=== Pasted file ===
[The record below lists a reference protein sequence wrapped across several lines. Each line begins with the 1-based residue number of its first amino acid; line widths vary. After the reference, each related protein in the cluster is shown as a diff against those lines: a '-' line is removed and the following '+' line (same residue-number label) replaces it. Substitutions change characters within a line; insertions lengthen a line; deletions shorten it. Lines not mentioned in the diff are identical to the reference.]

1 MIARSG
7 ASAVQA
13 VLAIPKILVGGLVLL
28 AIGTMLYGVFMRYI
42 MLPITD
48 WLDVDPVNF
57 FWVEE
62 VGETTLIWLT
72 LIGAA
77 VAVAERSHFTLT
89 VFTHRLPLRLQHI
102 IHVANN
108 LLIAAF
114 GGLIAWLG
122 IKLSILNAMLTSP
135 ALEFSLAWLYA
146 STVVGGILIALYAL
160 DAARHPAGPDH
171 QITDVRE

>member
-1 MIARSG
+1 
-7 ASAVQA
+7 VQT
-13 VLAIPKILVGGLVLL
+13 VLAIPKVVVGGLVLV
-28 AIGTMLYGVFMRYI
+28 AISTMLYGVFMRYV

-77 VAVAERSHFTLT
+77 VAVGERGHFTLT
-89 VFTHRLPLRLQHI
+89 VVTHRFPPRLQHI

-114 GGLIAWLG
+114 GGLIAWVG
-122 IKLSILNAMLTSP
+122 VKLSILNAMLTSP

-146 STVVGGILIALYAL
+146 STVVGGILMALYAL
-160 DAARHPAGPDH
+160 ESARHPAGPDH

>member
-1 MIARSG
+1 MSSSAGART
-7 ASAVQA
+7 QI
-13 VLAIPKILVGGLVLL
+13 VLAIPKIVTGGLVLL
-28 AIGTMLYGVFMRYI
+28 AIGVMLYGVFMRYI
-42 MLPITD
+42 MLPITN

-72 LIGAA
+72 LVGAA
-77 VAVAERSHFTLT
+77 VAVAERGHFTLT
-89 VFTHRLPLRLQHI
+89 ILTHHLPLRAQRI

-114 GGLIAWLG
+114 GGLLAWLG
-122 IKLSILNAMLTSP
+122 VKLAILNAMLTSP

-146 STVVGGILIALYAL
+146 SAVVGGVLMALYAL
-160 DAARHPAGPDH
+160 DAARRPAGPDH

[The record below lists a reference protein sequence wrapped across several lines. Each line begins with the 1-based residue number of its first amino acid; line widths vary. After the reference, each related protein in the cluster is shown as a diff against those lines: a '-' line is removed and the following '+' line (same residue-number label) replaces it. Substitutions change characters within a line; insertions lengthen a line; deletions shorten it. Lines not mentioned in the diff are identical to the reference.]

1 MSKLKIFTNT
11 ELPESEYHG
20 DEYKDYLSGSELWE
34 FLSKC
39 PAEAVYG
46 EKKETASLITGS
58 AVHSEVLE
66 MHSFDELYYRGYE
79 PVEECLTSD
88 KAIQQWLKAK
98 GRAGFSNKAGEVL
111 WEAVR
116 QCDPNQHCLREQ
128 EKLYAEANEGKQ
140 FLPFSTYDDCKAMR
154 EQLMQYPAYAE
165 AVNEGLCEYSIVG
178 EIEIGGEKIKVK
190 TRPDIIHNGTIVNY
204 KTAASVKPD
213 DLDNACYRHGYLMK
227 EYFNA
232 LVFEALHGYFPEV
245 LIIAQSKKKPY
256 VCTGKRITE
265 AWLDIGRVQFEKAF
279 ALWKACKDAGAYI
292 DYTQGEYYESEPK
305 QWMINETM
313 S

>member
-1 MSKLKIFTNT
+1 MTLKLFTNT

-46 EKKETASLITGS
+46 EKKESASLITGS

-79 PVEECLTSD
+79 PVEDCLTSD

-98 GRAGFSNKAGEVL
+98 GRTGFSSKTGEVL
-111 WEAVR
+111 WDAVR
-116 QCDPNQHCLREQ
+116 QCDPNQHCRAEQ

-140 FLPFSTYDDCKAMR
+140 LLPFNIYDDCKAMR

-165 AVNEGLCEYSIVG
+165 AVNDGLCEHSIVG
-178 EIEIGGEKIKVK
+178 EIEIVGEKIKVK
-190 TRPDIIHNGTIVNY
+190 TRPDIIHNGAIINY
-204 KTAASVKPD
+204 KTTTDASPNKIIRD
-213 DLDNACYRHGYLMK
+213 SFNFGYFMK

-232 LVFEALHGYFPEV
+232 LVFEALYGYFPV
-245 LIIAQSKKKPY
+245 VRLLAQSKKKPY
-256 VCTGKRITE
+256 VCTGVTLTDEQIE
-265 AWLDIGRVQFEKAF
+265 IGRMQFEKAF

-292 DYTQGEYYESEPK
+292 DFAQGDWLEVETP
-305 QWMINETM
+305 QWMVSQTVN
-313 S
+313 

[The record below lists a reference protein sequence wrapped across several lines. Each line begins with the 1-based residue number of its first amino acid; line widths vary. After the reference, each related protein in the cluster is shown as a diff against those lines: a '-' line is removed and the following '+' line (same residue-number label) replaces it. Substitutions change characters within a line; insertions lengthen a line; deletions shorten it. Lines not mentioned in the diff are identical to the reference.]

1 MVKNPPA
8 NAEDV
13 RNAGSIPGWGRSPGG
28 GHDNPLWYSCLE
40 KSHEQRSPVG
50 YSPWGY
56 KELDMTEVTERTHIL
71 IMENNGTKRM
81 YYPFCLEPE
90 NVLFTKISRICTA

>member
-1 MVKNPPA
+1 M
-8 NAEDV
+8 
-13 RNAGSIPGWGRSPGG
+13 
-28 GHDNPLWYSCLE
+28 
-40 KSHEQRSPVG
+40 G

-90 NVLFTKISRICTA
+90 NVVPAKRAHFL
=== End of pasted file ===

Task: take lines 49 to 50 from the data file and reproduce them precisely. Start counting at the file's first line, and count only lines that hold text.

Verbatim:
-28 AIGTMLYGVFMRYI
+28 AIGVMLYGVFMRYI